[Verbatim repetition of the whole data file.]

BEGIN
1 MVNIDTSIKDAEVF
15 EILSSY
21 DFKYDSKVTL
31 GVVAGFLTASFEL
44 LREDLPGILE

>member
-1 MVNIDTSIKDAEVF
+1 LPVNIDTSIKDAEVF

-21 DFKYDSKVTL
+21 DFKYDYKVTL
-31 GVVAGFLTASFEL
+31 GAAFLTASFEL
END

1 MVNIDTSIKDAEVF
15 EILSSY
21 DFKYDSKVTL
31 GVVAGFLTASFEL
44 LREDLPGILE

>member
-1 MVNIDTSIKDAEVF
+1 LPVNIDTSIKDAEVF

-21 DFKYDSKVTL
+21 DFKYDYKVTL
-31 GVVAGFLTASFEL
+31 GAAFLTASFEL